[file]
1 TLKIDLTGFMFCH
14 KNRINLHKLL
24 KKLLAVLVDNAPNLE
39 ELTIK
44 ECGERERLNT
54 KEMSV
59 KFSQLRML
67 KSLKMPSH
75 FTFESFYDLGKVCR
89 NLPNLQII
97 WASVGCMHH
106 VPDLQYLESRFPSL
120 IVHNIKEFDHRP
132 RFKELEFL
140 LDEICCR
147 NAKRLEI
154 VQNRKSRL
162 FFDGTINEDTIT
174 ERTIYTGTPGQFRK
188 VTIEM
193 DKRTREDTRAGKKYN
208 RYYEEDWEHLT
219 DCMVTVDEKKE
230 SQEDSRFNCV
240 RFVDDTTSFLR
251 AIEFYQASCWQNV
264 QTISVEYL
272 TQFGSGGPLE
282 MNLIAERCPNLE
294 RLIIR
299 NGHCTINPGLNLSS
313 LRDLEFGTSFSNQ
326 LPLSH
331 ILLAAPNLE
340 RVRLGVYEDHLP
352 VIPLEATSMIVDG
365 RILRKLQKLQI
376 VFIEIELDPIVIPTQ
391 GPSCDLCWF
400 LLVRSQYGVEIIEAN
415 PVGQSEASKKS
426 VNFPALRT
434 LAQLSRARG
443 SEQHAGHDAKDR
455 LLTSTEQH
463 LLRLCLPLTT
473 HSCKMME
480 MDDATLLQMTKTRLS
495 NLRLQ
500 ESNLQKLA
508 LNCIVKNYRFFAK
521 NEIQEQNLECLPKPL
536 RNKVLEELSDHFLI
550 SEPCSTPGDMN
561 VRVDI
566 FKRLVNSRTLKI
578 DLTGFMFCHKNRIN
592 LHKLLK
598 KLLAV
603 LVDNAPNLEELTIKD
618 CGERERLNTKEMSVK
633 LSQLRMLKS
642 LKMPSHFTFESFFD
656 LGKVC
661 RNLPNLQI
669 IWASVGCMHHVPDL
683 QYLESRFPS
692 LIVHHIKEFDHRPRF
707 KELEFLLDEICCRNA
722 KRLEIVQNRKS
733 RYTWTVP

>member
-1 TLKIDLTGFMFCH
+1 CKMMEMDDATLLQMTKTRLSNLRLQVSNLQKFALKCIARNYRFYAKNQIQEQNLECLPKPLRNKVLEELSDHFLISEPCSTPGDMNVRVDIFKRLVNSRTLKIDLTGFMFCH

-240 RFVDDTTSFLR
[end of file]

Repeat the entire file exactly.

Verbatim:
1 TLKIDLTGFMFCH
14 KNRINLHKLL
24 KKLLAVLVDNAPNLE
39 ELTIK
44 ECGERERLNT
54 KEMSV
59 KFSQLRML
67 KSLKMPSH
75 FTFESFYDLGKVCR
89 NLPNLQII
97 WASVGCMHH
106 VPDLQYLESRFPSL
120 IVHNIKEFDHRP
132 RFKELEFL
140 LDEICCR
147 NAKRLEI
154 VQNRKSRL
162 FFDGTINEDTIT
174 ERTIYTGTPGQFRK
188 VTIEM
193 DKRTREDTRAGKKYN
208 RYYEEDWEHLT
219 DCMVTVDEKKE
230 SQEDSRFNCV
240 RFVDDTTSFLR
251 AIEFYQASCWQNV
264 QTISVEYL
272 TQFGSGGPLE
282 MNLIAERCPNLE
294 RLIIR
299 NGHCTINPGLNLSS
313 LRDLEFGTSFSNQ
326 LPLSH
331 ILLAAPNLE
340 RVRLGVYEDHLP
352 VIPLEATSMIVDG
365 RILRKLQKLQI
376 VFIEIELDPIVIPTQ
391 GPSCDLCWF
400 LLVRSQYGVEIIEAN
415 PVGQSEASKKS
426 VNFPALRT
434 LAQLSRARG
443 SEQHAGHDAKDR
455 LLTSTEQH
463 LLRLCLPLTT
473 HSCKMME
480 MDDATLLQMTKTRLS
495 NLRLQ
500 ESNLQKLA
508 LNCIVKNYRFFAK
521 NEIQEQNLECLPKPL
536 RNKVLEELSDHFLI
550 SEPCSTPGDMN
561 VRVDI
566 FKRLVNSRTLKI
578 DLTGFMFCHKNRIN
592 LHKLLK
598 KLLAV
603 LVDNAPNLEELTIKD
618 CGERERLNTKEMSVK
633 LSQLRMLKS
642 LKMPSHFTFESFFD
656 LGKVC
661 RNLPNLQI
669 IWASVGCMHHVPDL
683 QYLESRFPS
692 LIVHHIKEFDHRPRF
707 KELEFLLDEICCRNA
722 KRLEIVQNRKS
733 RYTWTVP

>member
-1 TLKIDLTGFMFCH
+1 CKMMEMDDATLLQMTKTRLSNLRLQVSNLQKFALKCIARNYRFYAKNQIQEQNLECLPKPLRNKVLEELSDHFLISEPCSTPGDMNVRVDIFKRLVNSRTLKIDLTGFMFCH

-240 RFVDDTTSFLR